Of course, there is still more. We have a small serving table, with large wheels and two drop-leafs, bought in a small shop in Upstate New York. The proprietor told me a man had made the table from a tree that had fallen in his yard and had given it to his daughter. I wondered what had happened to the daughter and why she would give up such a wonderful gift. The cart is a little clumsy and some of the pieces don’t fit quite right but the story sold me.

A large oak hall stand with hooks for your coats, an umbrella well and a seat to take off your shoes commands our doorway, another possession acquired at an antique store during our years in California. It has the stature of furniture created in the North East and I imagine that someone bought it there, then moved to California. I have filled the umbrella well with canes which (unfortunately) I have had need of several times.

We have many possessions that remind us of the three years we lived in Japan: a rattan coffee table and two end tables, two plaques embedded with semi-precious stones found in an antique shop in Hiroshima, two wall screens, several paintings. Our possessions are filled with memories, both from our family and the ghosts of previous owners. Someday our things will move on also, a few to our children, perhaps to our granddaughter, but most will be acquired by new families and will go on to be a part of their life stories. And that’s the way it should be. Maybe I’ll attach this essay to each piece that I’ve mentioned so the new owners will have a little bit of history to go with their new possession.

I Hate Packing!

 

I’m a lousy packer.

I love to travel but I have failed to master the intricacies of packing a suitcase. Actually, packing is not the problem; deciding what to take is the real problem. When my husband and I visited our daughter in New York for three days, I ended up taking the large suitcase better suited for a month’s visit.

In retrospect, the real problem is the weather. We visited our daughter in October. That’s Autumn, the time of the year when it could be 90 degrees one day and 40 degrees the next.  It could be raining; it’s even possible to have an early snow storm. So what should one take? Shorts and a t-shirt or long pants and a sweater?  Sandals or boots and a winter coat?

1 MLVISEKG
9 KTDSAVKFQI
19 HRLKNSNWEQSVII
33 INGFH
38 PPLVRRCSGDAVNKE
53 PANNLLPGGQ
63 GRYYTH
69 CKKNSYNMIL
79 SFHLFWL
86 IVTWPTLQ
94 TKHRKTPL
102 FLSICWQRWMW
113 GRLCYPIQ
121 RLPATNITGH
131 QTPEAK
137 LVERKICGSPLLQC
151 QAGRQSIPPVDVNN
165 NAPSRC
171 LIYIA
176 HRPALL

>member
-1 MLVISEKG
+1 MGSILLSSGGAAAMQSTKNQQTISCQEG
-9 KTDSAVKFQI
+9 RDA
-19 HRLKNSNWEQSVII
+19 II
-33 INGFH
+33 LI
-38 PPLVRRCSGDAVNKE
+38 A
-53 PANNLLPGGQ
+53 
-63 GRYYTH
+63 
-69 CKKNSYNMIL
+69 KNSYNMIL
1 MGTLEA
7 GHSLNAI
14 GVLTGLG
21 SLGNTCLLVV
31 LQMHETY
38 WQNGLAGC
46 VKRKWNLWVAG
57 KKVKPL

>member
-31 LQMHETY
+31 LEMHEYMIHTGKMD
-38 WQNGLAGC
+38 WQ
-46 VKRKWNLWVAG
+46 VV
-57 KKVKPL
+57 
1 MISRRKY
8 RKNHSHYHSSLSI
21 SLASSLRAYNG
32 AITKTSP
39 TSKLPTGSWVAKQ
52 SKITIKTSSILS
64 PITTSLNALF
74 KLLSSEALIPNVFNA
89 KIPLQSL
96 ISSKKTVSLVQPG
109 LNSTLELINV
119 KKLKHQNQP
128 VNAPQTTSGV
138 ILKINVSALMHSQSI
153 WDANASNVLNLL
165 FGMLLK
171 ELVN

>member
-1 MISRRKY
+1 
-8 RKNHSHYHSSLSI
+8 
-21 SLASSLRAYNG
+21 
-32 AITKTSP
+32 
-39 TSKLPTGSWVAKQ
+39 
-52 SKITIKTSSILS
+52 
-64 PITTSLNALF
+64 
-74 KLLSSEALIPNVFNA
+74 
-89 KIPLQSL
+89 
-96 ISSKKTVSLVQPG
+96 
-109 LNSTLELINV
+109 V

There’s still another issue: activities. Are we going to stay home most of the time or go out for dinner and the theatre? Will we end up working together in the yard or will we visit relatives? Do I need “at home” clothes or should I bring a nice outfit? Maybe I need more than one nice outfit in case we go out several times; the fashion police frown on wearing the same thing two nights in a row. And, of course, I need shoes to go with each outfit. With all these questions unanswered, there’s only one solution: bring everything.

However, we still haven’t touched on the other essentials such as make-up and medications. There’s dry skin lotion, deodorant, face cleanser, electric toothbrush, regular toothbrush (in case the electric brush runs out of power) and toothpaste, shampoo, conditioner, style gel, hairspray and sunscreen. Of course we can’t forget daily medications (which seem to have doubled and tripled as we age). I also bring a large bag of “in case I need them” medications. These include Tylenol, an antihistamine, left-over antibiotics (please don’t tell my doctor), pain medicine in case someone (God forbid) is injured and in pain, (a prescription I filled but didn’t need after a dental procedure), bandages and an antiseptic. I was a Girl Scout at one time and I’ve always believed in that motto, “Be Prepared”!

I imagine at this point you are probably feeling very sorry for my husband who has to lift my heavy suitcase into the car, out of the car, onto the airline baggage check, etc. Not to worry- I consider this his weight lifting training and believe ardently that my suitcases are keeping him in good shape. But I am also aware that not everyone packs like I do.

For instance, I have a friend who travels a lot and she is masterful at packing. She takes one medium suitcase wherever she goes and has certain clothes that she knows, through trial and error, travel well and can be washed and will dry overnight. I did manage to pack like this once, when we went to Africa on an animal sight-seeing Safari. We were limited to one medium bag each, a condition that truly tried my abilities. I started packing three weeks ahead, taking clothes out and putting new ones in; then replacing them again. I do have to admit that having a smaller suitcase and fewer clothes definitely made traveling easier but by the next trip, I fell back into my old habits.